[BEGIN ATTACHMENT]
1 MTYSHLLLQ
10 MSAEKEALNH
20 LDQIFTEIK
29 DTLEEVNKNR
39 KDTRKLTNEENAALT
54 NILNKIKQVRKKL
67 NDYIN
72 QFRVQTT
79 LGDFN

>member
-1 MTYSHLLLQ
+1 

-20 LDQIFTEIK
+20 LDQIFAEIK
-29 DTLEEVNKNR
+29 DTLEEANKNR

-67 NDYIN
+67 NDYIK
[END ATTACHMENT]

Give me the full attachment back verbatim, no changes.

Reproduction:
1 MTYSHLLLQ
10 MSAEKEALNH
20 LDQIFTEIK
29 DTLEEVNKNR
39 KDTRKLTNEENAALT
54 NILNKIKQVRKKL
67 NDYIN
72 QFRVQTT
79 LGDFN

>member
-1 MTYSHLLLQ
+1 

-20 LDQIFTEIK
+20 LDQIFAEIK
-29 DTLEEVNKNR
+29 DTLEEANKNR

-67 NDYIN
+67 NDYIK